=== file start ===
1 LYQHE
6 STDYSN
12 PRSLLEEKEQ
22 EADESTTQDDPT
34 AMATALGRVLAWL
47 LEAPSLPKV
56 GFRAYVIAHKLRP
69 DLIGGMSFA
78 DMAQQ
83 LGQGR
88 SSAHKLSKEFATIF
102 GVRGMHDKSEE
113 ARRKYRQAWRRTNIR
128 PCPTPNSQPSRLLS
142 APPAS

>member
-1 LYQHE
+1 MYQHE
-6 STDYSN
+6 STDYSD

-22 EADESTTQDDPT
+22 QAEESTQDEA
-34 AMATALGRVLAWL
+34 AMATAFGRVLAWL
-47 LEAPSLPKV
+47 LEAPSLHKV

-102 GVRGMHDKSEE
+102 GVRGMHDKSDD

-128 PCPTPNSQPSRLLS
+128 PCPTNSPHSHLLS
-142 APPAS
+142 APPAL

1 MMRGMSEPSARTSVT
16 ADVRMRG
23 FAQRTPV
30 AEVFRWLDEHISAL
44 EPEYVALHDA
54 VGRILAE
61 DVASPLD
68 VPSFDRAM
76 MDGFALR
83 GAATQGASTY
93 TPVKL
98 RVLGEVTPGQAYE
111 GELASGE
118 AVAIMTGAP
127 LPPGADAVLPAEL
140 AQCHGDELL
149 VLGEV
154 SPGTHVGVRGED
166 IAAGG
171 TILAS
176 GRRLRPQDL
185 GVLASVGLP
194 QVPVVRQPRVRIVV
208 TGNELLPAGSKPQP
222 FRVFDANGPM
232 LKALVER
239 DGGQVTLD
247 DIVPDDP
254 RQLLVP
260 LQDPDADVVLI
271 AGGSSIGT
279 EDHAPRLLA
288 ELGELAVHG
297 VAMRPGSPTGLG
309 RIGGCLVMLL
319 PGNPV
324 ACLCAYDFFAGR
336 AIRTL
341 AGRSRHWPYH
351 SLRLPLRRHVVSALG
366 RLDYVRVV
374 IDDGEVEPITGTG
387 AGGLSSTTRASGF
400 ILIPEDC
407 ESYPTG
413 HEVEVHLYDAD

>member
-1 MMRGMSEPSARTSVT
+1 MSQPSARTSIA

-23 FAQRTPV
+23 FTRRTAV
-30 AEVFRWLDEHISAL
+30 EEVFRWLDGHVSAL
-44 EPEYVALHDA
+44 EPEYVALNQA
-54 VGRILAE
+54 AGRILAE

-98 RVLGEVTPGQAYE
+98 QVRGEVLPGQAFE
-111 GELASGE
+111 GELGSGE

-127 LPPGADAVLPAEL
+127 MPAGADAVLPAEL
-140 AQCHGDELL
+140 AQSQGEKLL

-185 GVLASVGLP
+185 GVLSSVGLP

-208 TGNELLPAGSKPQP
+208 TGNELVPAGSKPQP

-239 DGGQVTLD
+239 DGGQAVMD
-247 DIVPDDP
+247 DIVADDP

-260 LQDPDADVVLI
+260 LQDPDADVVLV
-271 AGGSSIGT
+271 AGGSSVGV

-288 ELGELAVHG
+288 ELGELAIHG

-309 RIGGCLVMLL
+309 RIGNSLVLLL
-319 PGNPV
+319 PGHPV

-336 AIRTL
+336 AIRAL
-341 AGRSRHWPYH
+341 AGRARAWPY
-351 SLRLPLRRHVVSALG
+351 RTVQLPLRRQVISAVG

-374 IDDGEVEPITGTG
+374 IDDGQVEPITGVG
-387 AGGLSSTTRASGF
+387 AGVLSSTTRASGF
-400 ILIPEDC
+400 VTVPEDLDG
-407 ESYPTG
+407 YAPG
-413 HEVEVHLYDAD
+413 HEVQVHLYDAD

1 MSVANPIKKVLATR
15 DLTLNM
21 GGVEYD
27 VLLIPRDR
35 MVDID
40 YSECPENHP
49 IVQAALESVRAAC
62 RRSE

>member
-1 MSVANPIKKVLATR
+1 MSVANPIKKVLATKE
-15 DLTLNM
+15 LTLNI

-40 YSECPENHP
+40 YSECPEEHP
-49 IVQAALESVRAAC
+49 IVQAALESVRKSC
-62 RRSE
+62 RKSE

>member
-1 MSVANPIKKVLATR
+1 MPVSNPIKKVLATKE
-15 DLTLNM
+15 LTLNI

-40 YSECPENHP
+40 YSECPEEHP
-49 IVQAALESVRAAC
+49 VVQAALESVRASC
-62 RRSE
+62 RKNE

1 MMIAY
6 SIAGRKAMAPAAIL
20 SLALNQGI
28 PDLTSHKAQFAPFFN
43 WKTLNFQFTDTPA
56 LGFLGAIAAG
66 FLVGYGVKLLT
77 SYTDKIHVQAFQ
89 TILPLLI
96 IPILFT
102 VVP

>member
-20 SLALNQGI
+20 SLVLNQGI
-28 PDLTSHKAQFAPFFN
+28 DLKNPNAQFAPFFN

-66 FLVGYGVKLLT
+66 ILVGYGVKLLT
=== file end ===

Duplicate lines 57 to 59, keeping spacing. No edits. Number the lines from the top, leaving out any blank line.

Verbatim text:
222 FRVFDANGPM
232 LKALVER
239 DGGQVTLD